I wrote...

Too Near the Dead

By Helen Grant,

Book cover of Too Near the Dead

What is my book about?

For Fen Munro and her fiancé James, it is a dream come true: an escape from London to a beautiful house in the stunning Perthshire countryside. Barr Dubh house is modern, a building with no past at all. But someone walks the grounds, always dressed in lavender. Under a lichenous stone in an abandoned graveyard, a hideous secret lies buried. And at night, Fen is tormented by horrifying dreams. Someone wants Fen’s happiness, and nothing is going to stop them – not even death...

Dark Matter

By Michelle Paver,

Book cover of Dark Matter

In 1937, 28-year-old Jack volunteers for a remote expedition to Gruhuken, the former whaling station on the Norwegian archipelago of Svalbard. He, his four companions, and eight huskies journey north through the brief Arctic summer, their spirits high. At first. As winter approaches, Jack’s companions are forced to leave, until he is utterly alone in a land of never-ending darkness. Bad enough, you might think, but as Jack learns, another presence shares his claustrophobic world of night-time, and the sea is icing over. Soon, it will be impossible to leave. Part horror, part ghost story, this is one of the creepiest tales I’ve ever read.  

Dark Matter

By Michelle Paver,

Why should I read it?

2 authors picked Dark Matter as one of their favorite books, and they share why you should read it.

What is this book about?

A terrifying 1930s ghost story set in the haunting wilderness of the far north.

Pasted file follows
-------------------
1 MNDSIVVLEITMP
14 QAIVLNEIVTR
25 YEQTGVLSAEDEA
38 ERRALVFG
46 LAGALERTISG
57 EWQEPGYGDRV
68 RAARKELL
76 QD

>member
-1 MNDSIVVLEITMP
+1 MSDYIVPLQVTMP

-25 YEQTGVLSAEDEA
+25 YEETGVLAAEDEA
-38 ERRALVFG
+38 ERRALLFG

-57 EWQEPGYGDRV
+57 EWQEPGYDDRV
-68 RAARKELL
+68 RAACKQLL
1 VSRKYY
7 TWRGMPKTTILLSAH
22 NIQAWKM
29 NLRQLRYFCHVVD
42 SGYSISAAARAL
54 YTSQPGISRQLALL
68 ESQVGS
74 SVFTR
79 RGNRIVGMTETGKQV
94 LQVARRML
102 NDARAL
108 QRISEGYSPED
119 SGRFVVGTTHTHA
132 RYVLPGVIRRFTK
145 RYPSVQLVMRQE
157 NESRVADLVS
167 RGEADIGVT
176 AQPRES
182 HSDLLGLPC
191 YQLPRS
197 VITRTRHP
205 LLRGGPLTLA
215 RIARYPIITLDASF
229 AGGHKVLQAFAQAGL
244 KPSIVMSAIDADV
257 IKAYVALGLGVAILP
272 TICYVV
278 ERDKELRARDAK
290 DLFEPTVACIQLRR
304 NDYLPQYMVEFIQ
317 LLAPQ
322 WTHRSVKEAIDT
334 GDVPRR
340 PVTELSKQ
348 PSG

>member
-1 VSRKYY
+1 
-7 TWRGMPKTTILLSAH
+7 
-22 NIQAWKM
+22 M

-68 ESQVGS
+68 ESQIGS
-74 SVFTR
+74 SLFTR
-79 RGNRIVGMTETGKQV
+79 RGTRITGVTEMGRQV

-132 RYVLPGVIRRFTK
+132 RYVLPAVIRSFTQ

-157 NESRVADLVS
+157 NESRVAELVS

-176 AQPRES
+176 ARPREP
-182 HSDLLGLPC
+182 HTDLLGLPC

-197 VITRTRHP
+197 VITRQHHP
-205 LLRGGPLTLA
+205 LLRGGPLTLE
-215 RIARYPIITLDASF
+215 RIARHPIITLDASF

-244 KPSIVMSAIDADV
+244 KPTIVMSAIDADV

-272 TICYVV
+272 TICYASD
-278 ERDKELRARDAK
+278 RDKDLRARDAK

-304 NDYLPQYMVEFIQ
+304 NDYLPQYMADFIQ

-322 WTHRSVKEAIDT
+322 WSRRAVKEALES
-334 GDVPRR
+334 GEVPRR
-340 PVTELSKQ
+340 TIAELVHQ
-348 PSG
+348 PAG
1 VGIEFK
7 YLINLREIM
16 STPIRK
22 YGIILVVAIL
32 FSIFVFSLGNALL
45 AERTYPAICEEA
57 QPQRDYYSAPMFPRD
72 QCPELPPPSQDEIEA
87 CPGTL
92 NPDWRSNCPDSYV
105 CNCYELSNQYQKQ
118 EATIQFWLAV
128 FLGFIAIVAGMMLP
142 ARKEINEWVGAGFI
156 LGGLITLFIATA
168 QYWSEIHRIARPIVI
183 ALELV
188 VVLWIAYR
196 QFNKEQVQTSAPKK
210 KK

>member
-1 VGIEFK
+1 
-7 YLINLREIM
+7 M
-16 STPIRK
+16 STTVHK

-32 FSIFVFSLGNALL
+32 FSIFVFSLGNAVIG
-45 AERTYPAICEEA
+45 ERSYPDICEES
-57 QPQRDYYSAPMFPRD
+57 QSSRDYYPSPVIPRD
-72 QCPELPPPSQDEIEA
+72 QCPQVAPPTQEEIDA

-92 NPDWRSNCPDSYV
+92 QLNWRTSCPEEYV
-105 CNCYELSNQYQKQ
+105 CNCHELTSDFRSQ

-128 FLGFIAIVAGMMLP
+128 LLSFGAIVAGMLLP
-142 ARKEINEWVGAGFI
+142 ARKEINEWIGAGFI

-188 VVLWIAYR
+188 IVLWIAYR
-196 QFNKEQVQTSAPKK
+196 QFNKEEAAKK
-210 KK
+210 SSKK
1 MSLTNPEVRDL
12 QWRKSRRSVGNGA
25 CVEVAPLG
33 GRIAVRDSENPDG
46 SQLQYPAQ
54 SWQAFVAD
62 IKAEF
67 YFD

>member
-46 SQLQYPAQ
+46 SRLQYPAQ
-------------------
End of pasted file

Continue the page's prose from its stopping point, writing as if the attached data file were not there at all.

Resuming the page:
January 1937. Clouds of war are gathering over a fogbound London. Twenty-eight year old Jack is poor, lonely and desperate to change his life. So when he's offered the chance to join an Arctic expedition, he jumps at it. Spirits are high as the ship leaves Norway: five men and eight huskies, crossing the Barents Sea by the light of the midnight sun. At last they reach the remote, uninhabited bay where they will camp for the next year. Gruhuken.

But the Arctic summer is brief.…


Who am I?

I love dark, creepy stories set on remote islands; I love writing them and I love reading them. There is something about an island that lends itself so well to the thriller. A closed community with its own set of rules, a far-flung location, probably at the vagaries of oceanic weather, poor communications, local people whose loyalties can’t always be trusted, few places to hide. When the sun goes down on an island there is often, quite literally, no way of escape. I’ve set some of my best books on islands (Sacrifice, Little Black Lies, The Split) and love all of the ones on this list. I hope you do too. 


I wrote...

The Split: A Novel

By Sharon J. Bolton,

Book cover of The Split: A Novel

What is my book about?

She’s got nowhere left to hide. 

A year ago, in desperation, glaciologist Felicity Lloyd signed up for a lengthy research trip to the remote island of South Georgia in the Antarctic ocean. It was her only way to escape. And now he’s coming for her. Freddie Lloyd has served time for murder. Out at last, he’s on her trail. And this time, he won’t stop until he finds her. Because no matter how far you run, some secrets will always catch up with you.